I don't know if this is indicative of how horrible our consumer culture has become... or of how poorly-run that particular Walmart might be... or of just how self-centered and heartless some people truly are. What I do know, is that I just can't shake what happened. My heart goes out to the family of the poor man that was trampled to death.
We could give you a well-written editorial on how we feel about it... but instead we're just going to show you the conversation we had earlier. Because honestly, we realized that we couldn't wrap this up into a neat blog entry if we wanted to, so we'll just share our process of talking through it. There have been a lot of debates over whether Walmart is responsible for what happened. On the one hand, I know they did up their security for the day and honestly, no one could ever really anticipate that kind of savage behavior, but they definitely made some mistakes...
I read about other stores who had bracelet systems, and had people outside ahead of time talking to the people on line about how it was going to work.
That's a good idea, but I wonder if that crowd would have stood for that sort of thing anyway. If you're the type of person to break down a door and trample a man... are you going to wait in line anyway?
Did you hear about this?"Augustine, 26, said the melee began right after a Walmart employee told the crowd the store would open early. The employee then said it was a joke. This angered the crowd, leading to people trying to rush the store, Augustine said." [dailymail.com]
This is all that a lawyer needs. I'm sure a good lawyer would be able to make a case that Walmart basically incited a mob situation and then didn't have the proper procedures in place to handle it.
Yeah that's not cool. You also have to know what kind of crowd you're dealing with. You can tell by the crowd's behavior outside what they may be like inside. If they're pressing against the door so hard they're bending it inward... do you a) stand in front of the door, try to hold it back, and form a "human chain" or b) get the fuck out of the way and call the cops?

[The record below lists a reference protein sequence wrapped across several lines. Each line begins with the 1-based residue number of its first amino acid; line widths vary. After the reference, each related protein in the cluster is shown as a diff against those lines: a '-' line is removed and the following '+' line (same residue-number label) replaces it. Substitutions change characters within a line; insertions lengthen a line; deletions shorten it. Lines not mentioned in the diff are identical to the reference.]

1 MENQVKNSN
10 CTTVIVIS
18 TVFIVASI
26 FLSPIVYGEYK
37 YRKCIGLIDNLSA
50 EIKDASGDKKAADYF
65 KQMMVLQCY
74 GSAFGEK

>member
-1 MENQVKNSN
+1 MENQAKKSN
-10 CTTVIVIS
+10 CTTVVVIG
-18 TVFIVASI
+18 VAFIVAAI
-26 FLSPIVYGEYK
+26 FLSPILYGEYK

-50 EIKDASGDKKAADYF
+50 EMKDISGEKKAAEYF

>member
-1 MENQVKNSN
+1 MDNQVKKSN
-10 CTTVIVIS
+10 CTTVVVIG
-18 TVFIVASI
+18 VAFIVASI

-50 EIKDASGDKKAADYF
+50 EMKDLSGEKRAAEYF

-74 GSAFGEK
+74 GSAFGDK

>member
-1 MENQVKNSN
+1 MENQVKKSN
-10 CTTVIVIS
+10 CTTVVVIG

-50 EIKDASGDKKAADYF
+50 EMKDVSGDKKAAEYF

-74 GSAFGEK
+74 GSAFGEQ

Well, if you're an employee and you're told to go form a human chain in front of the door, what do you do? I also heard on the radio that this store did call the cops around 3 because the crowd was getting crazy even then. The cops came but then left because they had other stores to deal with.
This is why "Black Friday" is just a stupid idea anyway! Why have the sales only on one big day? It's just asking for trouble.
I know. And the stores generally make no profit on it anyway. It's all about driving volume. It's stupid.
Did you see Walmart's official statement?
"We expected a large crowd this morning and added additional internal security, additional third party security, additional store associates and we worked closely with the Nassau County Police. We also erected barricades. Despite all of our precautions, this unfortunate event occurred. Our thoughts and prayers go out to the family of the deceased. We are continuing to work closely with local law enforcement and we are reaching out to those involved." [walmartstores.com]
That's it. It just seems cold to me. I also think it's backwards. They should start with 'our thoughts and prayers' and then say 'although we tried blah blah blah it still happened'.